Upcoming Denzel Washington Movies To Keep On Your Radar

(Welcome to On Your Radar, a series where we take a look at what's next for the biggest actors and filmmakers, and why you should be excited...or not.)

Twenty years after "Training Day" hit theaters, King Kong's still got nothing on Denzel Washington. In an era where IPs are the new A-listers, the two-time Oscar-winner remains one of the rare actors who can draw a crowd on their basis of their name alone. And much like Liam Neeson, Washington has enjoyed a second wind as a member of the 60 and over action movie hero club, courtesy of his collaborations with "Training Day" helmer Antoine Fuqua on "The Equalizer" films and the "Magnificent Seven" remake.

Washington has also become increasingly involved behind the scenes on his movies over the last decade, whether that means calling the shots or producing them on top of starring — or, in the case of "Ma Rainey's Black Bottom," lending his name as a producer only. That will only stay the case with his next batch of films, which see him flexing his muscles as an actor, director, and a producer.

The Tragedy of Macbeth

A retelling of William Shakespeare's "Macbeth" by way of a German Expressionism and Noir homage sounds enticing on its own. Throw in writer-director Joel Coen, working without his brother for the first time, with Washington and Frances McDormand playing the titular Scottish lord and his wife, and you've got what reads like an easy recipe for greatness.

Sure enough, Coen's "The Tragedy of Macbeth" garnered near-universal acclaim from its premiere at this year's New York Film Festival, with /Film's Hoai-Tran Bui praising Washington for delivering "a barn-burner of a performance" as an iteration of The Bard's doomed protagonist who's all the more world-weary, yet ruthless because of his older age. This might even be the thing that finally convinces many of those who've been holding off on getting an Apple TV+ subscription to bite the bullet. (At least long enough to stream it and the service's better offerings, like "Wolfwalkers" and "Dickinson.")

"The Tragedy of Macbeth" opens in select theaters on December 25, 2021, before hitting Apple TV+ on January 14, 2022.

A Journal for Jordan

The first three times Washington called the shots on a movie ("Antwone Fisher," "The Great Debaters," and "Fences"), he also starred or co-starred in them. And all three times, the results were pretty respectable, if not exactly home runs, depending on who you ask. However, for his fourth time at bat as director, "A Journal for Jordan," Washington is staying entirely off-camera, pending a sneaky Alfred Hitchcock or even M. Night Shyamalan-style cameo.

That's not to say "A Journal for Jordan" is hurting for acting talent without him. On the contrary, the movie gives Michael B. Jordan a chance to show off his skills as a romantic lead opposite Chanté Adams, an up-and-comer who earned kudos from critics for her turn in the 2017 biographical drama "Roxanne Roxanne." The film itself adapts Dana Canedy's 2008 memoir about her relationship with her late fiancé, U.S. Army First Sergeant Charles Monroe King, and the journal he left for their son, with Jordan and Adams playing King and Canedy, respectively.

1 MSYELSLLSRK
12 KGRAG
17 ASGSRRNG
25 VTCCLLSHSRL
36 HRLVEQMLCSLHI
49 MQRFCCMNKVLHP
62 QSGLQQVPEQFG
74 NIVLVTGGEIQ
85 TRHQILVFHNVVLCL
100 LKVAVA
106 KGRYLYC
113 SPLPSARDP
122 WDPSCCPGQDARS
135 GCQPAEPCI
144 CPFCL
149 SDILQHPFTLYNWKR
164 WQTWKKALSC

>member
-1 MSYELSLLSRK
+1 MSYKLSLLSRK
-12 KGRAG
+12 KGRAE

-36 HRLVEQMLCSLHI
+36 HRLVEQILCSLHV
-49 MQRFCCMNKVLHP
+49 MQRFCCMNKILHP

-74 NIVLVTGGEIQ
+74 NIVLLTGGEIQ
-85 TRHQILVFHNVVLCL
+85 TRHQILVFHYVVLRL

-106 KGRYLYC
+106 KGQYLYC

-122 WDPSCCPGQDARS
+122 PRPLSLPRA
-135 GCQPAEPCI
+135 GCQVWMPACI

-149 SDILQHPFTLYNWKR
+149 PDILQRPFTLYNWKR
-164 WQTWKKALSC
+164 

For those interested in catching Washington's (hopefully great) tear-jerking drama on the big screen, "A Journal for Jordan" opens exclusively in theaters on December 25, 2021.

The Piano Lesson

Did you know John David Washington is Denzel's son? Okay, most people do by now, but it's to the former's credit that he's begun to step out of his father's shadow as an actor thanks to his roles in films like "BlacKkKlansman" and "Tenet," as well as HBO's "Ballers." The younger Washington is now readying to properly collaborate with his dad for the first time as an adult on a film adaptation of "The Piano Lesson."

Set in 1930s Pittsburgh, August Wilson's Pulitzer Prize-winning 1987 play focuses on Black brother-sister duo Boy Willie and Berniece Charles as they argue over what do with a family heirloom in the form of a piano with decorations designed and carved by an enslaved ancestor. John David Washington and Danielle Brooks ("Orange is the New Black") will play Boy Willie and Berniece, respectively, in a 2022 Broadway revival of the play (via TheaterMania). Samuel L. Jackson will also star as their Uncle Doaker and seasoned film, TV, and theater actor LaTanya Richardson Jackson (who is married to Jackson) is directing.

As of March 2021, the plan was for the stage revival's cast to reprise their roles in a "Piano Lesson" movie adaptation, with Denzel Washington producing what would be his third project based on Wilson's work after "Fences" and "Ma Rainey's Black Bottom." Washington is also said to be interested in having Barry Jenkins direct the film, which would be fantastic ... so long as the "Moonlight" and "Underground Railroad" helmer isn't too busy with "The Lion King" sequel on the way.